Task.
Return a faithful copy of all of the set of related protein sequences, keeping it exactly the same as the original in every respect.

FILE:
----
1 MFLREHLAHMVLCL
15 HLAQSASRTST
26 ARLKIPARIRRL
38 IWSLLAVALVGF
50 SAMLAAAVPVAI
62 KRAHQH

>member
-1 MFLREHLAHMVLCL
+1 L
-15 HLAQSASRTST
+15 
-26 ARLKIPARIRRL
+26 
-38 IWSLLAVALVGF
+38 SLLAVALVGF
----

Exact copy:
1 MFLREHLAHMVLCL
15 HLAQSASRTST
26 ARLKIPARIRRL
38 IWSLLAVALVGF
50 SAMLAAAVPVAI
62 KRAHQH

>member
-1 MFLREHLAHMVLCL
+1 L
-15 HLAQSASRTST
+15 
-26 ARLKIPARIRRL
+26 
-38 IWSLLAVALVGF
+38 SLLAVALVGF